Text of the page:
Where Am I Going? And Who Is He?—Clark Humphrey

I can’t see much through the back window (just raindrops and the silhouettes of trees and a couple of glaring outdoor lights). But I can hear things. I can hear at least two dogs howling and yipping. I can hear a loud TV, coming from a building I can’t see from here, playing some action movie. I can hear the man and woman who drove me here, arguing at the top of their voices against at least one other person.

Actually, the woman isn’t getting many words in. Most of the yelling’s being done by her partner—boyfriend? husband? brother? From the way they were shouting at each other a few minutes ago, they seem to have a lot more emotionally invested in each other than you’d think mere business partners would have.

This guy, and the guy he’s arguing with, sure like to drop a lot of F-bombs on each other.

I try to make out what they’re saying, in between all the F-words. Even when I can make out a complete sentence, it doesn’t make any sense.

At one point it almost seems as if they’re trying to come up with a business deal of some kind. How much money, in what form, delivered when and where. But then they just start insulting each other again.

It’s been more than half an hour since the couple left me in the back seat and told me it would just be a minute. They were supposed to drive me to the nearest town where I could get a bus into Portland, and from there get back to Seattle, and from there back to the ‘burbs.

They’d made a bunch of other stops before this one, including a short stop at a gas station/convenience store, a long stop at a bar, and a longer stop at some small rural house. After they came back to the car from each of these stops, they were louder and more incoherent and more belligerent.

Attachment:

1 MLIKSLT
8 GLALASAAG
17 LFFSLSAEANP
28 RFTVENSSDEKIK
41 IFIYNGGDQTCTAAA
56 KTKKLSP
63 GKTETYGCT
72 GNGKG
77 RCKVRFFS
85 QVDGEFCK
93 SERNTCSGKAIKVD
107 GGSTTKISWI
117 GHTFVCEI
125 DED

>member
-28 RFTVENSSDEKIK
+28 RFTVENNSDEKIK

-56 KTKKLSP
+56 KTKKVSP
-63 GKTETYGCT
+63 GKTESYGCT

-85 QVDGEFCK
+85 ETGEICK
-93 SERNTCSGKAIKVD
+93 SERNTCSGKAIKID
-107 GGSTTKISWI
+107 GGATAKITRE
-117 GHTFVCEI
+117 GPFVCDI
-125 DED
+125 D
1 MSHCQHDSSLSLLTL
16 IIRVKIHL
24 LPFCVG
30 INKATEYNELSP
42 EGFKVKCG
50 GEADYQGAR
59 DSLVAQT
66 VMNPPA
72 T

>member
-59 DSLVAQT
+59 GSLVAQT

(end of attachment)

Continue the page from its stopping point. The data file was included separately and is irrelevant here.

Especially the man. He’s about five foot one, stocky. He’s got a gruffy tenor voice and a face that’s more “delicate” looking than his personality would imply. He’s wearing an oversize black suit jacket, slacks, and a white shirt without a tie. The woman is a few inches taller than him, with hair almost as short as his. She’s wearing beat-up jeans and a flannel shirt, and is pretty obviously braless. She’s got a stern demeanor and a sharp tongue, especially toward the man. They seem to have known and hated one another for some time. I’m trying to remember everything about them, in case I have to testify someday.

It’s dark now. Very dark. It’s January, so it’s not even 6 yet. Even when I do get to the bus stop, will there be any buses still running? If I have to use my emergency-only credit card for a motel room, my mom will know I’m not at the church youth retreat I’m supposed to be at.

All my life I’ve tried to be the good child, the one who’d never get into any trouble or cause my mom any worry. And now I’m here, wherever this is. All I know is it’s on a gravel road, off of a two-lane paved road, off of a four-lane state highway.